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An Occupation Order is an Order that a Court can make, under Section 33 of the Family Law Act 1996, to determine who can remain living in a property, or define who can enter certain parts of the home, if parties are unable to agree. This is often applied for by someone who has suffered domestic abuse and no longer wishes for the other party to live in the home because they are frightened of them and due to the abuse they have suffered, they require some protection.


Not everyone can apply for an Occupation Order. In order to apply for an Occupation order the parties must be classed as ‘associated persons’. Under Section 62-63 of the Family Law Act 1996 a person is defined as ‘associated’ with another person if they: –

  • are or have been married to each other;
  • are or have been civil partners of each other;
  • are a cohabitant or a former cohabitant;
  • live with or has lived in the same household, otherwise than merely by reason of one of them being the other’s employee, tenant, lodger or boarder;
  • are relatives;
  • have agreed to marry one another (whether or not that agreement has been terminated);
  • have or have had an intimate personal relationship with each other which is or was of significant duration;
  • have entered into a civil partnership agreement (as defined by section 73 of the Civil Partnership Act 2004) (whether or not that agreement has been terminated);
  • is a party to the same family proceedings (other than proceedings under this Part).

The decision the Court has to make in respect of who can live in a property is not an easy decision for them to make. The Court has to consider lots of different factors before deciding who can remain living there and who cannot.

The Court applies what is called the ‘Balance of Harm’ Test. The Court will consider:  

(a)the housing needs and housing resources of each person and of any relevant child;

(b)the financial resources of each person;

(c)the likely effect of any order, or of any decision by the court not to make an Occupation Order, on the health, safety or well-being of each person and of any relevant child; and

(d)the conduct of each person in relation to each other and otherwise.

The Court has to consider the risk to any person including children and therefore if the Court believes that the applicant (person applying for the Order) or any relevant child is likely to suffer significant harm attributable to conduct of the Respondent (opposition) if an order is not made then the Court should make the Order. The Order should not be made however if the Court believes that:

(a)the respondent or any relevant child is likely to suffer significant harm if the order is made; and

(b)the harm likely to be suffered by the respondent or child in that event is as great as, or greater than, the harm attributable to conduct of the respondent which is likely to be suffered by the applicant or child if the order is not made.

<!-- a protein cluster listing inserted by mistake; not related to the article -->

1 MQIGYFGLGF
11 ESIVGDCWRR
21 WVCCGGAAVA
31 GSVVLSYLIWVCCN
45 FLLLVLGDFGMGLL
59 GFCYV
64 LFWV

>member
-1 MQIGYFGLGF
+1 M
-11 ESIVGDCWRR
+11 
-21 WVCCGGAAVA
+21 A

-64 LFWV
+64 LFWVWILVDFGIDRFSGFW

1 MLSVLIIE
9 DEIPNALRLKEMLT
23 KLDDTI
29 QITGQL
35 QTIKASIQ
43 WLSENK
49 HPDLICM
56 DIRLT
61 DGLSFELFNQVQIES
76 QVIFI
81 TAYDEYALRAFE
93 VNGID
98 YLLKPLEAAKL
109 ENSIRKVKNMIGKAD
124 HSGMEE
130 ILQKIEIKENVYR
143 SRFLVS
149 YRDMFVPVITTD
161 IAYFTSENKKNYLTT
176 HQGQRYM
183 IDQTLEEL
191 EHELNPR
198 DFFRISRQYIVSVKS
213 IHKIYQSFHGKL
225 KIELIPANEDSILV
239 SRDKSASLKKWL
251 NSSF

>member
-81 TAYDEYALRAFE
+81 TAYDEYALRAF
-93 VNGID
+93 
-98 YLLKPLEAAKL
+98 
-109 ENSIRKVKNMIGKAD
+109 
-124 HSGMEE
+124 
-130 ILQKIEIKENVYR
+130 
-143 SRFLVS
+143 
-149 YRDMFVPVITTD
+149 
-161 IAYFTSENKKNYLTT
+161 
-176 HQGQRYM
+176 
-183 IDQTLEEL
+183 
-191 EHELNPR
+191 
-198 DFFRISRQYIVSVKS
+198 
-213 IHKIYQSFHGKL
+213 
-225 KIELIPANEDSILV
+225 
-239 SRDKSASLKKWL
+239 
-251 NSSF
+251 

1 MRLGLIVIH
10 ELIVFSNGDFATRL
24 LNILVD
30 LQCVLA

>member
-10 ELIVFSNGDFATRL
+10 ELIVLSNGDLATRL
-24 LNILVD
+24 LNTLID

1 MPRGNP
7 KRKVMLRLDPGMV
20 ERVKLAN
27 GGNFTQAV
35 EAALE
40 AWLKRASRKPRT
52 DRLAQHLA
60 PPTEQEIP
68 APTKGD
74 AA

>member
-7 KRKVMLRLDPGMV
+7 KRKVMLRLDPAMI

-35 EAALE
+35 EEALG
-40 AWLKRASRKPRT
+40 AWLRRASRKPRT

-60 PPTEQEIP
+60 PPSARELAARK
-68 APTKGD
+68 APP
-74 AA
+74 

If an occupation Order is made, it does not change the ownership of the property, it simply confirms who can remain living in the property. The Court can also make an Order as to who shall pay the mortgage or rent, repair and maintain the property. The Court will only make an occupation Order if it is really necessary as it prevents a person who is legally entitled to occupy a property from living in their home. An Occupation Order can only be made for 6 months.

You would need to complete an FL401 application and send this to the Court. There is no Court fee payable. You will need to also prepare a statement in support of your application.

You can apply for an Occupation Order on an emergency basis if you or a child is at significant risk of harm. You can apply without notice to the Respondent if you are at risk of harm or if the Respondent knew you were applying for an Occupation Order and there would be a risk that they would pressure you not to make an application or withdraw it if it has already been made. If there is no immediate risk of harm then you would apply on notice which meant that the Respondent would receive a copy of your application from the Court and a hearing would then be listed for you both to attend.

WPC Lawyer understands the complexities and sensitivities surrounding Occupation Orders, and we are committed to providing professional and compassionate assistance to individuals navigating through these legal processes. Our team of experienced lawyers specializes in offering Occupation Order services, aiming to safeguard the well-being and security of our clients. Whether you are seeking protection from domestic abuse or trying to establish your right to occupy a shared residence, our experts will guide you through the legal intricacies, ensuring your case is handled with the utmost care and expertise. We prioritize the safety and rights of our clients, tailoring our services to address the unique circumstances of each case. At WPC Lawyer, we strive to empower individuals facing challenging situations, offering dedicated support throughout the Occupation Order application process. 

Contact us today at info@wpclawyers.co.uk.